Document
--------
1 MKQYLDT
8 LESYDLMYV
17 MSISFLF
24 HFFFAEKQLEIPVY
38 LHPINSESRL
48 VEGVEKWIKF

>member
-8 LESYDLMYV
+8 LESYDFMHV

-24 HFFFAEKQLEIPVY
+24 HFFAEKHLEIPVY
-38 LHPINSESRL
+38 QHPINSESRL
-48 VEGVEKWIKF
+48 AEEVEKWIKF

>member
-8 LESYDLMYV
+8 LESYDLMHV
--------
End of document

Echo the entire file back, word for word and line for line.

1 MKQYLDT
8 LESYDLMYV
17 MSISFLF
24 HFFFAEKQLEIPVY
38 LHPINSESRL
48 VEGVEKWIKF

>member
-8 LESYDLMYV
+8 LESYDFMHV

-24 HFFFAEKQLEIPVY
+24 HFFAEKHLEIPVY
-38 LHPINSESRL
+38 QHPINSESRL
-48 VEGVEKWIKF
+48 AEEVEKWIKF

>member
-8 LESYDLMYV
+8 LESYDLMHV